Wednesday, April 07, 2010
60 percent poverty rate in Sabah and Sarawak, says NGO
About 1.8 million of the 3.25 million population in Sabah live in poverty, according to the Common Interest Group Malaysia (CigMa).
This constitutes 60 percent of its population, CigMa deputy chairman Daniel John Jambun said.
“We believe the poverty level in Sabah and Sarawak could be as high as 60 percent. In Sabah, the poverty level is 1.8 million, which is 60 percent of the 3.25 million population.”
Jambun was commenting on a statement made by Sabah Deputy Chief Minister Yahya Hussein that the government had reduced the state’s poverty level from 23 percent in 2004 to 16 percent.
Last year, Chief Minister Musa Aman announced that Sabah's poverty rate had been revised to 16 percent for 2007 compared with 23 percent in 2004.
He said the hardcore poor rate had gone down to 3.7 percent in 2007 from 6.5 percent in 2004. But Jambun believes otherwise.
“If that is something to be happy about, then let’s look at the figures. Sixteen percent of the state’s population of 3.25 million is about 520,000 people.
"That's more than half a million people living in poverty. It also means that before this, we had 24 percent or 780,000 poor people. That’s a lot of poor people,” said Jambun.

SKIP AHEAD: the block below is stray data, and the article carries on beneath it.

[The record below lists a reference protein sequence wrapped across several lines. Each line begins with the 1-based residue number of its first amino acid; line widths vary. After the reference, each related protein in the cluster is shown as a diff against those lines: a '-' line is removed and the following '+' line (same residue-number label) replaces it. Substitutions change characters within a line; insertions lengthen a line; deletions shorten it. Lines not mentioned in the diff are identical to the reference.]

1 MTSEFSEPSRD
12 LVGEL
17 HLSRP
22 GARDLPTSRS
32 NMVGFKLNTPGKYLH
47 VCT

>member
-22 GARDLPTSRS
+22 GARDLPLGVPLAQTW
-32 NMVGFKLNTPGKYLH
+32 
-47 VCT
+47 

He also questioned the disparity in statistics released by the Sabah government and Kota Kinabalu lawyer Christina Liew.
“In 2008, Liew said that Sabah had 1.2 million people living below the poverty line. But last year the chief minister said that the number of hardcore poor households had reduced to 16,403. These figure don’t tally,” he said.
Gap between the rich and the poor
In 2007, the federal government declared that it had “successfully reduced poverty rate to 5.7 percent in 2004 compared with 49 percent in 1970”.
So Sabah’s rate of 16 percent is higher than the national poverty rate.
“The Sabah figure also means that the government had succeeded in increasing the income level of 260,000 people, enough to allow them to rise above the poverty line.
“But who and where are these people? How much are they really getting now? Are they villagers only or do they include those people categorised as the urban poor? Do they also include the 'new Bumiputeras'”? asked Jambun.
In 2006, former Housing and Local Government Minister Ong Kah Ting had said that Sabah's higher cost of living was the reason that its poverty level was the highest in the country.
Sabah holds the dubious distinction of having the highest poverty income line in urban areas, which is RM886 per household.
Ong had said Sarawak fared better at RM777 a month per household while Johor ( RM624), Kedah (RM625), Pahang (RM583) and Perak (RM584).
Said Jambun: “At this poverty level, it seems to me that the percentage of poverty in Sabah and Sarawak could well be 60 or more.
“It has also been mentioned that the poverty income bracket for a family of five was RM998 for 2008.
“Now, thanks to inflation caused by the increases of petrol price, this level should be way up. And what about the gap between the rich and the poor?” he asked.